Walter E. Williams
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Aside from the fairness issue, 47 percent of taxpayers having no federal income tax liability is dangerous for our nation. These people become natural constituents for big-spending, budget-wrecking, debt-creating politicians. After all, if you have no income tax liability, what do you care about either raising or lowering taxes? That might explain why the so-called Bush tax cuts were not more popular. If you're not paying income taxes, why should you be happy about an income tax cut? Instead, you might view tax cuts as a threat to various handout programs that nearly 50 percent of Americans enjoy.

Tax demagoguery is useful for politicians who prey on the politics of envy to get re-elected, but is it good for Americans? We're witnessing the disastrous effects of massive spending in Greece, Italy, Ireland, Portugal and other European countries where a greater number of people live off of government welfare programs than pay taxes. Government debt in Greece is 160 percent of gross domestic product, 120 percent in Italy, 104 in Ireland and 106 in Portugal.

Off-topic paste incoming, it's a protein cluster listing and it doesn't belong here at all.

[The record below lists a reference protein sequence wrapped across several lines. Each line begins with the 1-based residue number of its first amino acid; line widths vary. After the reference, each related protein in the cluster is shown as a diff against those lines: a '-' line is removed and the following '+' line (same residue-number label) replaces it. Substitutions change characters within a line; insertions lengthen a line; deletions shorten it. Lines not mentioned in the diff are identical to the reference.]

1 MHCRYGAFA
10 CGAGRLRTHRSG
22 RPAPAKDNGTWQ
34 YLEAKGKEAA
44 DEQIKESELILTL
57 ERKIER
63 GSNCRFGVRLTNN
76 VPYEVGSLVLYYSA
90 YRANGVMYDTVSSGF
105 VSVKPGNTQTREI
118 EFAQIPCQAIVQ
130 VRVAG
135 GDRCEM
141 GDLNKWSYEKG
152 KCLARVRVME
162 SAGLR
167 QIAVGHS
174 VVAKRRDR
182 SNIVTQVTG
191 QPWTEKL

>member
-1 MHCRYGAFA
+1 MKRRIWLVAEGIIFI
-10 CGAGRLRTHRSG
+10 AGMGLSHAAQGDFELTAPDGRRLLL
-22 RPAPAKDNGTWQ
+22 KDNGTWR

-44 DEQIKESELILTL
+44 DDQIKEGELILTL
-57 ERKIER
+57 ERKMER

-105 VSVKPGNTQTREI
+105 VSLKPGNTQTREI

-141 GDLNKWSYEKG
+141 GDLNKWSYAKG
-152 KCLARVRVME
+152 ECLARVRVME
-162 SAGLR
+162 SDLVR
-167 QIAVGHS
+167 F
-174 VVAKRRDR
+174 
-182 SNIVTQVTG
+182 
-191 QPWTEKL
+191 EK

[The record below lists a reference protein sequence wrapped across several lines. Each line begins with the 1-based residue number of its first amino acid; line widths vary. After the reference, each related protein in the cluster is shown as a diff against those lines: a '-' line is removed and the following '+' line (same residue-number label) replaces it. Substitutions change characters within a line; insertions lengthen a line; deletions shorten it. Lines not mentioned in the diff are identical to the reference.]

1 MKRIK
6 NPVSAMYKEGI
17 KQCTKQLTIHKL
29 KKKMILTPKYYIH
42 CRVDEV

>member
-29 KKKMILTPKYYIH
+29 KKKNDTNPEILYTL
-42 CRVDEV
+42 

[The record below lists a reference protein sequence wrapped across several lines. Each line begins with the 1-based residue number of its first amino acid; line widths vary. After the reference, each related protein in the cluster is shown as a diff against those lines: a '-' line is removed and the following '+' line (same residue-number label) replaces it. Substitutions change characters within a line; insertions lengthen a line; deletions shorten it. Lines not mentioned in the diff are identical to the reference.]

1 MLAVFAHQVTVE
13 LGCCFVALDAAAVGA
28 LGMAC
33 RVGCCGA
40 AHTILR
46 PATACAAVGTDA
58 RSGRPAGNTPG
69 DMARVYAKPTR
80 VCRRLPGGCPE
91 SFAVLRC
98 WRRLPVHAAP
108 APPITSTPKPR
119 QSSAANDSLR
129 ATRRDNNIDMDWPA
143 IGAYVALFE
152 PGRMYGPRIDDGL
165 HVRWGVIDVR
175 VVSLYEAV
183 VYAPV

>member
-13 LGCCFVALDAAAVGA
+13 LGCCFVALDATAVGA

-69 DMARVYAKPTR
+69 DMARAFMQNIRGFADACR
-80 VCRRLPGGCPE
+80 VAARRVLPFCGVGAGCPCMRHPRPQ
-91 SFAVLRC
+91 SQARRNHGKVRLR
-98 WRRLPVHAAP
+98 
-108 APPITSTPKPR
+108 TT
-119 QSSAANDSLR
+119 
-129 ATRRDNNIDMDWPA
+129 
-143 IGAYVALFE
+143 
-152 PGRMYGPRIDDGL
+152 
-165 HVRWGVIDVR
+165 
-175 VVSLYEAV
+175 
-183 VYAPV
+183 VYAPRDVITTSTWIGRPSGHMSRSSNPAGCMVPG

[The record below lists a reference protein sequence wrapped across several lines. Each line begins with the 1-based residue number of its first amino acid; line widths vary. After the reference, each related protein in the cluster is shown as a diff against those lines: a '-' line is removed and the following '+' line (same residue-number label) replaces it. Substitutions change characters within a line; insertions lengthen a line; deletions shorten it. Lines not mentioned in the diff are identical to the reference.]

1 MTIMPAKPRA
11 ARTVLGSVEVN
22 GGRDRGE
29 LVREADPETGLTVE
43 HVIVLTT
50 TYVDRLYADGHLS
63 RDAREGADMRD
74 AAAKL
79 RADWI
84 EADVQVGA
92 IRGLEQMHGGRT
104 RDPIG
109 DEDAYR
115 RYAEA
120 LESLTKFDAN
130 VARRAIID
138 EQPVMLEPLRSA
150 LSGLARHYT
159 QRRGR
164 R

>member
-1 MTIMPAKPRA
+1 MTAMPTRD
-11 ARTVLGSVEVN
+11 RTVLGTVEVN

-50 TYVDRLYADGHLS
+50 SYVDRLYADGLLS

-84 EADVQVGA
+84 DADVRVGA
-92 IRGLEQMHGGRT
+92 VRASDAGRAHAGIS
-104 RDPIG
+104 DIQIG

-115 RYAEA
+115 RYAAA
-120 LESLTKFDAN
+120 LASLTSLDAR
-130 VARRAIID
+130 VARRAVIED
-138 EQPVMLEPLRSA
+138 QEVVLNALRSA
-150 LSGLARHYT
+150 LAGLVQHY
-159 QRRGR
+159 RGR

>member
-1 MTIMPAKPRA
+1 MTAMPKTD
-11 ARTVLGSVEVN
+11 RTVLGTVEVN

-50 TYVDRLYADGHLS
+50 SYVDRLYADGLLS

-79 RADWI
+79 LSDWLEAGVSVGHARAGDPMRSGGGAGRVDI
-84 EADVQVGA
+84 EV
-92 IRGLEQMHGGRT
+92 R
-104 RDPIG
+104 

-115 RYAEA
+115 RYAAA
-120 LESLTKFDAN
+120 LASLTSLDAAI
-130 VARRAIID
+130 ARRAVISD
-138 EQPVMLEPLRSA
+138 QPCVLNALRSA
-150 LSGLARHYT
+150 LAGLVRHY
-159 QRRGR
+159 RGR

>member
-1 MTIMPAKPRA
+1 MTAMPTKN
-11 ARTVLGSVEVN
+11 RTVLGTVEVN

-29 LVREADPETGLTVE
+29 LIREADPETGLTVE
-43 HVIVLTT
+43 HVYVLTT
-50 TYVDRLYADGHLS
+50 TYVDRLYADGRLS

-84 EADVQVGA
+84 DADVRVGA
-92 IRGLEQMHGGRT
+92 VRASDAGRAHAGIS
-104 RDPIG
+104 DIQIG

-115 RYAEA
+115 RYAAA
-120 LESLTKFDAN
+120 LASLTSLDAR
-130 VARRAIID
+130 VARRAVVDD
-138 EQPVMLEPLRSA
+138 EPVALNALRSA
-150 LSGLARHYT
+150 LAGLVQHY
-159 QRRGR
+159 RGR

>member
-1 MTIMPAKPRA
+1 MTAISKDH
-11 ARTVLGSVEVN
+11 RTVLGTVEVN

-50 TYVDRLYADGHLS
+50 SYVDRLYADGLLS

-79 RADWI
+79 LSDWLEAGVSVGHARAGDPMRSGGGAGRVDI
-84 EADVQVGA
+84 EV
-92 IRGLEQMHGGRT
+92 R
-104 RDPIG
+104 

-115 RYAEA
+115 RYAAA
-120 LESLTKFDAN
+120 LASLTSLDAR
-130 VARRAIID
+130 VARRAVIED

Here's the question for us: Is the U.S. moving toward or away from the troubled EU nations? It turns out that our national debt to GDP ratio in the 1970s was 35 percent; now it's 106 percent of GDP. If you think we're immune from the economic chaos in some of the EU countries, you're whistling Dixie. And when economic chaos comes, whom do you think will be more affected by it: rich people or poor people?

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Walter E. Williams

Dr. Williams serves on the faculty of George Mason University as John M. Olin Distinguished Professor of Economics and is the author of 'Race and Economics: How Much Can Be Blamed on Discrimination?' and 'Up from the Projects: An Autobiography.'
 
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